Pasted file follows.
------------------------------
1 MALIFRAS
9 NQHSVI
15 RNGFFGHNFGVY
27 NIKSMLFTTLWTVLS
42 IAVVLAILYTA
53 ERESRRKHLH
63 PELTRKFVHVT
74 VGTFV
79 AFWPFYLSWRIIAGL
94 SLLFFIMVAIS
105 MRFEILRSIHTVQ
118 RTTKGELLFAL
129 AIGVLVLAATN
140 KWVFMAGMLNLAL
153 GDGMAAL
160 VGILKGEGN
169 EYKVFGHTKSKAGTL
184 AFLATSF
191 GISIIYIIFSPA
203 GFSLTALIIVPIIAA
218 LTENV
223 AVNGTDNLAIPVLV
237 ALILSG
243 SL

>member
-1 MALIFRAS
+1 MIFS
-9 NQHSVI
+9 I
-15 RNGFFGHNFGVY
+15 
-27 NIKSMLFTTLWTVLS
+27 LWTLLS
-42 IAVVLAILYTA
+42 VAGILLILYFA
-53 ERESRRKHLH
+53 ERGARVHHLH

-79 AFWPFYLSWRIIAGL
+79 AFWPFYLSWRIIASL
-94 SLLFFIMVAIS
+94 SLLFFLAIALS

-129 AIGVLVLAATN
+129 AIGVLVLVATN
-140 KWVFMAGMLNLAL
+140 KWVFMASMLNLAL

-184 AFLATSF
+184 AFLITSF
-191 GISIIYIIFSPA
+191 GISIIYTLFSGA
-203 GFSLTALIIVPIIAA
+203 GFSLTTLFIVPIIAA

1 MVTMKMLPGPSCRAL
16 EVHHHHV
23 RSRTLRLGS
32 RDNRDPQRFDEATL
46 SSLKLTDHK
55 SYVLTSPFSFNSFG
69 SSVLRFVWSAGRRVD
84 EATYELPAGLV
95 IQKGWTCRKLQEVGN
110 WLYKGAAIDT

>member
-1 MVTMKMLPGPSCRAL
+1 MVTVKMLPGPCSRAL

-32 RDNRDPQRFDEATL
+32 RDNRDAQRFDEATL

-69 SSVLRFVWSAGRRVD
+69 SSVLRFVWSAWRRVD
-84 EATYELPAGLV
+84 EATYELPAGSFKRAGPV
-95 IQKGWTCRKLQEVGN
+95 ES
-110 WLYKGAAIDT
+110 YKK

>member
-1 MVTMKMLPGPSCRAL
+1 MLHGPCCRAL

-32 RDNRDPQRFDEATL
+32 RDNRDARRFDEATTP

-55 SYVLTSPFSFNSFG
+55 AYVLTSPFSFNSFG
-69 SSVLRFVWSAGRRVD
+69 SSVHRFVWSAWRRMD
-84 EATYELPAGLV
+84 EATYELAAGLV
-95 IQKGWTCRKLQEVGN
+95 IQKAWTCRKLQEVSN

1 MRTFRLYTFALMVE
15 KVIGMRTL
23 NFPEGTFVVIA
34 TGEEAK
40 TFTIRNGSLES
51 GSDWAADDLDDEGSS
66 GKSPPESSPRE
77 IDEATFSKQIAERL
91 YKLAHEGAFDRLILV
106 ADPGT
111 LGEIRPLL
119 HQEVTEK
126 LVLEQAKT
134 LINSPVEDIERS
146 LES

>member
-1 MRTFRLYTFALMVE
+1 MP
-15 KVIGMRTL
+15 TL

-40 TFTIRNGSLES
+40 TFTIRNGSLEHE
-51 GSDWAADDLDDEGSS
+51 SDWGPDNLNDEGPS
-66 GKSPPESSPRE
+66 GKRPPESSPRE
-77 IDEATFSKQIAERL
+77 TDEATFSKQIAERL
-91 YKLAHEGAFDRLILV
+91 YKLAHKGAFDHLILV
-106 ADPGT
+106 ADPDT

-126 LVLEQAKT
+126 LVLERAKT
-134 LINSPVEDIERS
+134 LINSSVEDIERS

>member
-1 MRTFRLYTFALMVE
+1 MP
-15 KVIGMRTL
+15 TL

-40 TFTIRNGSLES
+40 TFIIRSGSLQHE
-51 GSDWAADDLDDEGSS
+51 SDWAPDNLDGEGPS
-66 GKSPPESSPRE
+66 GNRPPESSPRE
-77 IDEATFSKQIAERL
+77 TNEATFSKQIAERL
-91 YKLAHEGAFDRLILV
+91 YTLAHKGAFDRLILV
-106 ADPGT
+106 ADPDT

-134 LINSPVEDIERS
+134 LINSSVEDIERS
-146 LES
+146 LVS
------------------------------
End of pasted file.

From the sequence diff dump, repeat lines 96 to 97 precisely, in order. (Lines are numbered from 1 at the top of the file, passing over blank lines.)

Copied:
91 YKLAHEGAFDRLILV
106 ADPGT